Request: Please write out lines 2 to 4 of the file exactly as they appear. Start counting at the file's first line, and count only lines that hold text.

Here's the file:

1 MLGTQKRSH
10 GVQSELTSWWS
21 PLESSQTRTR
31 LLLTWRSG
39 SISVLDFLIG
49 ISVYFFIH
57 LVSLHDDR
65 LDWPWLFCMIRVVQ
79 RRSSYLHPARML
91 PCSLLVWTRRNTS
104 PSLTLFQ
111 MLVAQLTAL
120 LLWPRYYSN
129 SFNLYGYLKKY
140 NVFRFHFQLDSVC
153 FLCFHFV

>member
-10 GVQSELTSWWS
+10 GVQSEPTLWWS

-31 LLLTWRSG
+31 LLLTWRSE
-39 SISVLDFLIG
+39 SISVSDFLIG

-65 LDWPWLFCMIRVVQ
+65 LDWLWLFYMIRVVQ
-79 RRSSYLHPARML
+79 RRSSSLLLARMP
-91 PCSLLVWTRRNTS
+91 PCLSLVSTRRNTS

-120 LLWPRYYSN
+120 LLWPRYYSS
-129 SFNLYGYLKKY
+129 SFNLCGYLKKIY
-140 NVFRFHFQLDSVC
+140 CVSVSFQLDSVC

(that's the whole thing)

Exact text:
10 GVQSELTSWWS
21 PLESSQTRTR
31 LLLTWRSG